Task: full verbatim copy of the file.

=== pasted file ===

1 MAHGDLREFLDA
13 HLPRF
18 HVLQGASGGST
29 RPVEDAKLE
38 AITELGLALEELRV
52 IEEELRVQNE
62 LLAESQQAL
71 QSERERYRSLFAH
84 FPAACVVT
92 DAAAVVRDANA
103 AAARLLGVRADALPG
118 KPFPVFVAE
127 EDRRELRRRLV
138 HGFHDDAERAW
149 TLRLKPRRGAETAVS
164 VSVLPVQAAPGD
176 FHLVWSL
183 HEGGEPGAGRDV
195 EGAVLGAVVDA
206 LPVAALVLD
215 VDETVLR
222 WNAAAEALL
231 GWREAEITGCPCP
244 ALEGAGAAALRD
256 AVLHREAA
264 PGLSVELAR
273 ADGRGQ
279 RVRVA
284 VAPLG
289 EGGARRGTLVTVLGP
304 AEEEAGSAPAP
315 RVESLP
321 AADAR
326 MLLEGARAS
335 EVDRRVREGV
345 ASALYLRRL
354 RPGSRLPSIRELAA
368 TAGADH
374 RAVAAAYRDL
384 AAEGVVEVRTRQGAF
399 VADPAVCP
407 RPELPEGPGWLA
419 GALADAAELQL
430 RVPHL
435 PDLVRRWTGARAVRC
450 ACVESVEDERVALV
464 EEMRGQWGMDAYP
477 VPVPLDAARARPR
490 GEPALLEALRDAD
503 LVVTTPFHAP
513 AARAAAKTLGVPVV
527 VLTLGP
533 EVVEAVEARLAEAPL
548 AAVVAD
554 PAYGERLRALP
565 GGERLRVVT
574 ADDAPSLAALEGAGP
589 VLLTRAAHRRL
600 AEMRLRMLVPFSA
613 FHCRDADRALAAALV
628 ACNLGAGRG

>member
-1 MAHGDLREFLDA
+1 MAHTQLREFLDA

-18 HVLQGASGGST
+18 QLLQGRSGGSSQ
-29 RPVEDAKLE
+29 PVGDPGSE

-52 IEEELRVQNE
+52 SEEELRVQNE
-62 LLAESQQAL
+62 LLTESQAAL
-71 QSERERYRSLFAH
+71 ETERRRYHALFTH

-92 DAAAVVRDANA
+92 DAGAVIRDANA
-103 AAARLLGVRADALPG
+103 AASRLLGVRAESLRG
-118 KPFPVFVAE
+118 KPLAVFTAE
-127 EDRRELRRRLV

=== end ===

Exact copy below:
1 MAHGDLREFLDA
13 HLPRF
18 HVLQGASGGST
29 RPVEDAKLE
38 AITELGLALEELRV
52 IEEELRVQNE
62 LLAESQQAL
71 QSERERYRSLFAH
84 FPAACVVT
92 DAAAVVRDANA
103 AAARLLGVRADALPG
118 KPFPVFVAE
127 EDRRELRRRLV
138 HGFHDDAERAW
149 TLRLKPRRGAETAVS
164 VSVLPVQAAPGD
176 FHLVWSL
183 HEGGEPGAGRDV
195 EGAVLGAVVDA
206 LPVAALVLD
215 VDETVLR
222 WNAAAEALL
231 GWREAEITGCPCP
244 ALEGAGAAALRD
256 AVLHREAA
264 PGLSVELAR
273 ADGRGQ
279 RVRVA
284 VAPLG
289 EGGARRGTLVTVLGP
304 AEEEAGSAPAP
315 RVESLP
321 AADAR
326 MLLEGARAS
335 EVDRRVREGV
345 ASALYLRRL
354 RPGSRLPSIRELAA
368 TAGADH
374 RAVAAAYRDL
384 AAEGVVEVRTRQGAF
399 VADPAVCP
407 RPELPEGPGWLA
419 GALADAAELQL
430 RVPHL
435 PDLVRRWTGARAVRC
450 ACVESVEDERVALV
464 EEMRGQWGMDAYP
477 VPVPLDAARARPR
490 GEPALLEALRDAD
503 LVVTTPFHAP
513 AARAAAKTLGVPVV
527 VLTLGP
533 EVVEAVEARLAEAPL
548 AAVVAD
554 PAYGERLRALP
565 GGERLRVVT
574 ADDAPSLAALEGAGP
589 VLLTRAAHRRL
600 AEMRLRMLVPFSA
613 FHCRDADRALAAALV
628 ACNLGAGRG

>member
-1 MAHGDLREFLDA
+1 MAHTQLREFLDA

-18 HVLQGASGGST
+18 QLLQGRSGGSSQ
-29 RPVEDAKLE
+29 PVGDPGSE

-52 IEEELRVQNE
+52 SEEELRVQNE
-62 LLAESQQAL
+62 LLTESQAAL
-71 QSERERYRSLFAH
+71 ETERRRYHALFTH

-92 DAAAVVRDANA
+92 DAGAVIRDANA
-103 AAARLLGVRADALPG
+103 AASRLLGVRAESLRG
-118 KPFPVFVAE
+118 KPLAVFTAE
-127 EDRRELRRRLV